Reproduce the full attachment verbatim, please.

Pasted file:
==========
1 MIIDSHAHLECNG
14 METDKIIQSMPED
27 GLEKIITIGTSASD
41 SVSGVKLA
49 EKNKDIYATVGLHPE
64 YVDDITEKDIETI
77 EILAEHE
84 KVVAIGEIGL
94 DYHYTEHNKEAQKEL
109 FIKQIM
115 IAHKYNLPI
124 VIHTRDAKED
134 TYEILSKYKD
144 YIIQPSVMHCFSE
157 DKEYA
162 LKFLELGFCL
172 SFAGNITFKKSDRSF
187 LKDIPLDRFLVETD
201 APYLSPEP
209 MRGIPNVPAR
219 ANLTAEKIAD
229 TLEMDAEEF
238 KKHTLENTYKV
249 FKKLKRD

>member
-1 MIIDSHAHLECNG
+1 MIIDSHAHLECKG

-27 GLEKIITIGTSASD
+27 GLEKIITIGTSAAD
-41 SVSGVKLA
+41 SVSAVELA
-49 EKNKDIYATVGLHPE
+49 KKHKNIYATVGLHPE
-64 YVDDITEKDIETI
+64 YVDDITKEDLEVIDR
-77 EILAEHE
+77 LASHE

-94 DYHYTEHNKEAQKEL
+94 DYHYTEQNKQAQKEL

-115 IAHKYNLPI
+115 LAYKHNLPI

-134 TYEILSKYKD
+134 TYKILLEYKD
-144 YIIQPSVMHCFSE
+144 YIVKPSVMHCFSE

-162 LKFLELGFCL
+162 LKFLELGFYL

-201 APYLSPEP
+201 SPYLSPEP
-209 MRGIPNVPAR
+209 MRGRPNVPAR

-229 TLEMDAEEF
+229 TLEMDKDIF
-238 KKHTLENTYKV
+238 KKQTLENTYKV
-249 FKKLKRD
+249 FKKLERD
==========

1 MIIDSHAHLECNG
14 METDKIIQSMPED
27 GLEKIITIGTSASD
41 SVSGVKLA
49 EKNKDIYATVGLHPE
64 YVDDITEKDIETI
77 EILAEHE
84 KVVAIGEIGL
94 DYHYTEHNKEAQKEL
109 FIKQIM
115 IAHKYNLPI
124 VIHTRDAKED
134 TYEILSKYKD
144 YIIQPSVMHCFSE
157 DKEYA
162 LKFLELGFCL
172 SFAGNITFKKSDRSF
187 LKDIPLDRFLVETD
201 APYLSPEP
209 MRGIPNVPAR
219 ANLTAEKIAD
229 TLEMDAEEF
238 KKHTLENTYKV
249 FKKLKRD

>member
-1 MIIDSHAHLECNG
+1 MIIDSHAHLECKG

-27 GLEKIITIGTSASD
+27 GLEKIITIGTSAAD
-41 SVSGVKLA
+41 SVSAVELA
-49 EKNKDIYATVGLHPE
+49 KKHKNIYATVGLHPE
-64 YVDDITEKDIETI
+64 YVDDITKEDLEVIDR
-77 EILAEHE
+77 LASHE

-94 DYHYTEHNKEAQKEL
+94 DYHYTEQNKQAQKEL

-115 IAHKYNLPI
+115 LAYKHNLPI

-134 TYEILSKYKD
+134 TYKILLEYKD
-144 YIIQPSVMHCFSE
+144 YIVKPSVMHCFSE

-162 LKFLELGFCL
+162 LKFLELGFYL

-201 APYLSPEP
+201 SPYLSPEP
-209 MRGIPNVPAR
+209 MRGRPNVPAR

-229 TLEMDAEEF
+229 TLEMDKDIF
-238 KKHTLENTYKV
+238 KKQTLENTYKV
-249 FKKLKRD
+249 FKKLERD